Enrichment of anchoring sites via supramolecular halogen bonds for efficient perovskite nanocrystal LEDs
Colloidal semiconductor nanoparticles can be viewed as a complex of an inorganic single crystal core and a monolayer of organic ligands. The location and type of ligand anchoring on the nanocrystal surface are critical to the nanocrystal morphology, size, bonding patterns, adsorption-desorption processes, and overall stability, optoelectronic properties, etc.
Especially in the perovskite nanocrystals (PNCs) with the nature of soft lattices, the bonding environment of ligand functional groups has played a paramount role in determining the optoelectronic properties and stability of PNCs.
However, the interaction between functional groups and anchoring sites as well as the synergistic and repulsive properties between functional groups are not yet fully understood, which hinders the idealized design of high-performance PNC materials and devices.
In a recent paper published in Light: Science & Applications, a team of scientists, led by Professor Yu Zhang, from State Key Laboratory of Integrated Optoelectronics and College of Electronic Science and Engineering, Jilin University, China and co-workers have revealed new anchoring sites (supramolecular halogen bonds) on the surface of perovskite nanocrystals (PNCs) by employing the classical triphenylphosphine (TPP) ligand and its derivative 2-(Diphenylphosphino)-biphenyl (DPB).
"It is found that, in addition to the conventionally considered P-Pb coordination interaction, P and I can also form an unexpected halogen bonding interaction." The authors have characterized this in depth by combining nuclear magnetic resonance spectroscopy, Fourier transform infrared spectroscopy (FTIR), and X-ray photoelectron spectroscopy.
"There is a chemical shift in TPP-CsPbI3 compared to TPP, indicating that the P-containing functional groups in TPP interact with the surface of CsPbI3 PNCs, resulting in a change in the coordination environment of P.
"The FTIR spectrum of TPP-passivated PNCs also shows two additional peaks 2 and 3, but they shift to 542 cm-1 and 1120 cm-1, respectively. This suggests that the I...P supramolecular interaction in TPP passivated CsPbI3 PNCs is similar but not identical to that of TPP-I2, which is attributed to the different chemical environment of I atoms in I2 and CsPbI3.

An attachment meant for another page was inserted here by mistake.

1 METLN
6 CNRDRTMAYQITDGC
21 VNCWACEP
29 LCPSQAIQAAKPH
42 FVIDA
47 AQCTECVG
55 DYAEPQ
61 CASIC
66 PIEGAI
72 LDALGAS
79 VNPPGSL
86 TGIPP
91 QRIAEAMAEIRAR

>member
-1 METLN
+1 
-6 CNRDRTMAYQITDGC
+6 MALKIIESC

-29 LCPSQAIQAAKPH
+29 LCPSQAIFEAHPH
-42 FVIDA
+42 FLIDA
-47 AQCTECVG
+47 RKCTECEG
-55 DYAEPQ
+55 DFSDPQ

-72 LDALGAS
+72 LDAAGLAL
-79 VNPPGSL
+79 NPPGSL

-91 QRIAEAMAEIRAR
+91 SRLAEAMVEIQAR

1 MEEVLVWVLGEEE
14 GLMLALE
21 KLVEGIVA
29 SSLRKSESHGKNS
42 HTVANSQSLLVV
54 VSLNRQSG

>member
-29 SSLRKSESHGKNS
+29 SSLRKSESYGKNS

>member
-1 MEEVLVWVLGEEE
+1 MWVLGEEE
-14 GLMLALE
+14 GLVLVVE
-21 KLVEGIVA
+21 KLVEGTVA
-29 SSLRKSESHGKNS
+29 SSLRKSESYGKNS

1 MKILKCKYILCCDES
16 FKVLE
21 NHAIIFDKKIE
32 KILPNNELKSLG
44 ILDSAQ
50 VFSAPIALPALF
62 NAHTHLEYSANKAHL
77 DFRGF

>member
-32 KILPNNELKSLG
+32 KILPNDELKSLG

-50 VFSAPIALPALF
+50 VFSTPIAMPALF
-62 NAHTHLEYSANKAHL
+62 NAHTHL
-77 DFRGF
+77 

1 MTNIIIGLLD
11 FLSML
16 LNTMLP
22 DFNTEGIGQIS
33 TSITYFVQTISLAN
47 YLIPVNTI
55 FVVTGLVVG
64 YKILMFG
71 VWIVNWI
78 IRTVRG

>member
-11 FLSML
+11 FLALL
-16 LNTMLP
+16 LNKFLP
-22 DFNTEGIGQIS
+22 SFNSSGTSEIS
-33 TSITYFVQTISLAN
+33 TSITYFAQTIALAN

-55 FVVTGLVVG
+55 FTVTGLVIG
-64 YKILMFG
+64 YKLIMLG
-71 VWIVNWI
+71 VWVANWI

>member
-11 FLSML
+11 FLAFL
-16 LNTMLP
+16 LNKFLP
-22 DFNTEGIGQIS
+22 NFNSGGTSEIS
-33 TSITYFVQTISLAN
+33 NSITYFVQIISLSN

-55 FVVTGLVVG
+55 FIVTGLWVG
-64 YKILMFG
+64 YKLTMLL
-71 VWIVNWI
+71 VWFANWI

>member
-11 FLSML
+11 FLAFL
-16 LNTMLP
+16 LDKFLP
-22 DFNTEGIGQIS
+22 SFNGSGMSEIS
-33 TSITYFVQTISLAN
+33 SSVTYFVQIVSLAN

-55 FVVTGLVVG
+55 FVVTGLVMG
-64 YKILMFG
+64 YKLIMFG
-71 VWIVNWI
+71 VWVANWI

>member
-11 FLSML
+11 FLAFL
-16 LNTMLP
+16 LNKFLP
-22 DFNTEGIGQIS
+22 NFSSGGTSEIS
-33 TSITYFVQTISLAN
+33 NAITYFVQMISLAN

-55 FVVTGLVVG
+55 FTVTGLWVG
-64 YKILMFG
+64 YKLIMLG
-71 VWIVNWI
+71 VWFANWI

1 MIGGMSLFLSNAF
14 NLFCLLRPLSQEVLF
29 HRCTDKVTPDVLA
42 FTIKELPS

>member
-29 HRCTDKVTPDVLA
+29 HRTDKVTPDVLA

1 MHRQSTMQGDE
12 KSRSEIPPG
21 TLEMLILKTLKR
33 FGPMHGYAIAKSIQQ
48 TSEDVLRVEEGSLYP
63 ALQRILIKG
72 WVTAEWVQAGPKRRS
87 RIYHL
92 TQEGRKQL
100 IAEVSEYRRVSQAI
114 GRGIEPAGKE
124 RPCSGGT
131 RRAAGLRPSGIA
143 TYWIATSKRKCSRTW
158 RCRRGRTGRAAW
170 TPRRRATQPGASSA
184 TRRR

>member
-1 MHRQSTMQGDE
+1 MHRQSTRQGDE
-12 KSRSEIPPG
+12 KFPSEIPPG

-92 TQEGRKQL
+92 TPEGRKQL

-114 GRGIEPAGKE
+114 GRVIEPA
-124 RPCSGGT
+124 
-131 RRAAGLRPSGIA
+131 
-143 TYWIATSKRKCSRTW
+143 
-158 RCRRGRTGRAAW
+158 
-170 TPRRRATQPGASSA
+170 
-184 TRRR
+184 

"The Pb 4f spectra of TPP and DPB passivated PNC films shift to the higher binding energy due to the strong binding between the Pb and P functional groups. The I 3d spectra of TPP and DPB passivated PNC films shift to the lower binding energy, which can be considered as the result of the interaction of the nucleophilic atom P in TPP or DPP with the I in PNCs to give electrons to the electrophilic region of I," state the researchers.
The coexistence of the above two types of bonding significantly increased the formation energy of iodine vacancy defects and improved the photoluminescence quantum yield of PNCs. Meanwhile, the direct interaction of P and I enhanced the stability of the Pb-I octahedra and dramatically inhibited the migration of I ions.
In addition, the conjugated nature of benzene rings is also explored, indicating that the introduction of additional benzene rings (DPB) increases the delocalized properties of the PNC surface and significantly improves the charge transport among PNCs.
"Finally, the BPB passivated PNC based top-emitting LEDs achieved a peak EQE of 22.8% and an extremely low efficiency roll-off of 2.6% at the current density of 500 mA cm-2," they added.
"The selection of multifunctional anchoring sites provides a new strategy for improving the optoelectronic properties of PNCs and devices," the scientists forecast.
More information: Po Lu et al, Enrichment of anchoring sites by introducing supramolecular halogen bonds for the efficient perovskite nanocrystal LEDs, Light: Science & Applications (2023). DOI: 10.1038/s41377-023-01266-4
Journal information: Light: Science & Applications
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